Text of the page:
As the pioneer of the famous Spicy Lechon, the secret to their success lies in how they prepare the pig, seasoned only with traditional herbs and spices, and it has always been this way ever since owner Enrico Dionson started the business in 1997.
The menu also highlights other Filipino faves besides lechon. Rico’s has always been my go-to spot whenever I visit Cebu, and here’s why we couldn’t be more excited!
RICO’S LECHON MANILA
26th Street Corner 7th Ave
The Fort Entertainment Complex
BONIFACIO GLOBAL CITY
landline: (02) 828 9353, (02) 856 0470
mobile: +639 17844 7067
Rico’s Lechon is located at the Fort Entertainment Complex in Bonifacio Global City. (Near Early Night and K-Pub.)
The interiors of the 180-seater restaurant feature a modern tropical vibe. (A mix between the fancy Mactan Promenade branch and the tropical Mabolo branch.)
What makes a Cebu lechon different from the ones we’re used to in Manila is the flavorful meat, which doesn’t need any sarsa (liver sauce).
Rico’s takes pride in using native (organic) pigs which are stuffed with leeks, lemongrass, tomato, vinegar, ginger, calamansi (Philippine lemon) and other spices then roasted whole over a charcoal pit.
The secret to their scrumptious lechon is the addition of spring onions and garlic in the stuffing.
We loved how we can watch the lechon being chopped while waiting for our order.
Original Lechon (P900/kilo), Spicy Lechon (P950/kilo)
Eating at Rico’s isn’t complete without trying their famous spicy lechon. Spicy food lovers will rave about this particular lechon once they taste the flavors that are perfectly in sync.
The meat is bursting with aroma and taste from the infusion of garlic and leeks. The lechon is just freaking good! I used to have it with their homemade Suka Lami (vinegar), but now I prefer to eat it as is to better savor its flavorful, tender meat.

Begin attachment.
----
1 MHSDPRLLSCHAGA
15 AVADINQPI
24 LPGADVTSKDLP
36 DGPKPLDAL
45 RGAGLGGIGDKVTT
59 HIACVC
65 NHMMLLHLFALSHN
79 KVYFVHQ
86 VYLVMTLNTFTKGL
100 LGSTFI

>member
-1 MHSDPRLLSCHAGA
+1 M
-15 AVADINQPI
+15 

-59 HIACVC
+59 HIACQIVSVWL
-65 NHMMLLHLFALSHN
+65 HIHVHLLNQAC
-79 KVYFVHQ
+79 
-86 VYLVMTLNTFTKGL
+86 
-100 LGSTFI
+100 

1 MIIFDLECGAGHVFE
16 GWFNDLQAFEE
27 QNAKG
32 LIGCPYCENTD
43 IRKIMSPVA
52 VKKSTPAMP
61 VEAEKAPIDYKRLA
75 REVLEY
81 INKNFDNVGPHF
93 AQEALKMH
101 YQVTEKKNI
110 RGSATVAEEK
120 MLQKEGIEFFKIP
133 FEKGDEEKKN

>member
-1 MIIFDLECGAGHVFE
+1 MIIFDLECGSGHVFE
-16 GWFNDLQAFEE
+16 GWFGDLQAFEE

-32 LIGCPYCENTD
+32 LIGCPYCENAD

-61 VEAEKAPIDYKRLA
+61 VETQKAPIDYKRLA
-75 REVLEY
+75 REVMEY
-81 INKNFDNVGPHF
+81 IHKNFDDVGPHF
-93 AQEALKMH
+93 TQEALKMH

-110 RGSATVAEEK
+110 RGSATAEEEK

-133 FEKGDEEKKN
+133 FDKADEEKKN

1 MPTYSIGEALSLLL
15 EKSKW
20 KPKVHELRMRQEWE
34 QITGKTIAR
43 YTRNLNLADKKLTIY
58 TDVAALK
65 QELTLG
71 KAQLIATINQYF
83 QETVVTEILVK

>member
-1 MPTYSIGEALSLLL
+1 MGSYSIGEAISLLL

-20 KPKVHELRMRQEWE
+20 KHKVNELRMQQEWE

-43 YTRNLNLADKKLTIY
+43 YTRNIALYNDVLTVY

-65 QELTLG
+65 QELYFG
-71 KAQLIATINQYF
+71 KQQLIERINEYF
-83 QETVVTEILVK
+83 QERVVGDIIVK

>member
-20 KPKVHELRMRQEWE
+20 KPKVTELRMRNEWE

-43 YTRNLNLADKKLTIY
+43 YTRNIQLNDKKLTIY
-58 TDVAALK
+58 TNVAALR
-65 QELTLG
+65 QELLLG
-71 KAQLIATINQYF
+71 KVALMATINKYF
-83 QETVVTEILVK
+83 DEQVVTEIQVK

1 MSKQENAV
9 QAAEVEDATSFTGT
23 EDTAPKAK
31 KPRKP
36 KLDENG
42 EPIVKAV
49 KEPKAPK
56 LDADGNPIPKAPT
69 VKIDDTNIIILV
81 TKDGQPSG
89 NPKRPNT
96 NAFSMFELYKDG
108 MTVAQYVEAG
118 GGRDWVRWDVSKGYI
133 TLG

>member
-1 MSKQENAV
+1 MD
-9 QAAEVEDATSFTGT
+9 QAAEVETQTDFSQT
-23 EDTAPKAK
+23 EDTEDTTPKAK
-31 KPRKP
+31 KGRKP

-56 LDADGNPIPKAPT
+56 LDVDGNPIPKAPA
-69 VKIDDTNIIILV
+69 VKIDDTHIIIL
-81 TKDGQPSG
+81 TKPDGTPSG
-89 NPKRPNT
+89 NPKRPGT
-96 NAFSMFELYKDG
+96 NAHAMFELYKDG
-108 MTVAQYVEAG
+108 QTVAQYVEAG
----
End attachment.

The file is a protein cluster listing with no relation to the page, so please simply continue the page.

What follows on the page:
The best part? The golden brown crunchy skin that everyone fights for.
I usually scrape off the fat whenever I eat lechon skin, but with Rico’s, I didn’t have to. I noticed it had less fat because they use only organic and native pigs.
Fried Rice Trio (P90/cup, P260/plate)
They have yummy fried rice made from a mix of three kinds of dried fish—tinapa, tuyo and danggit.
I love the strong flavors, but I think it’s too overpowering to be enjoyed with the other dishes. Best to order regular rice instead.
Sizzling Lechon Sisig (P330)
The lechon sisig didn’t meet my expectations. It was just okay.
Crispy Feetson (P330)
One of our favorites is their regular lechon feet deep fried to a perfect crisp! Munching on its crunchy skin is quite addicting and kind of reminds me of chicharon.
The meat inside is, surprisingly, still tender and juicy. Best paired with their suka lami.
Gising-gising is a green bean dish mixed with ground pork and coconut milk.
The vegetable dish’s sauce was too runny for me.
Sizzling Tanigue (P380)
For something healthy, we liked the Tanigue.
The fish is perfectly seasoned and excellently cooked.
Before you try this dish, you should know that dinuguan—which roughly translates to “blood”—is a rich Pinoy dish made from pig’s blood, intestines, meat, onions, vinegar and chilies.
I loved the dinuguan, with its savory thick dark soup and sour notes. But my teammate Sean didn’t like it.
Tapioca Pandan (P100)
For dessert, we delighted in their Tapioca Pandan
This traditional dessert is made from pandan, agar-agar, pearls, evaporated milk and condensed milk. It is very simple but also quite addicting.
Their slogan, Da Best Gyud, lives up to our expectations. Indeed, their lechon is worthy of being called one of the best in the Philippines. Though the prices are a bit higher than those in their Cebu branches, this is due to shipping costs and the prime location of their new branch in BGC.
They also have take-out in a box like what they offer in Cebu if you wish to bring some home.
Congratulations Rico’s on your opening!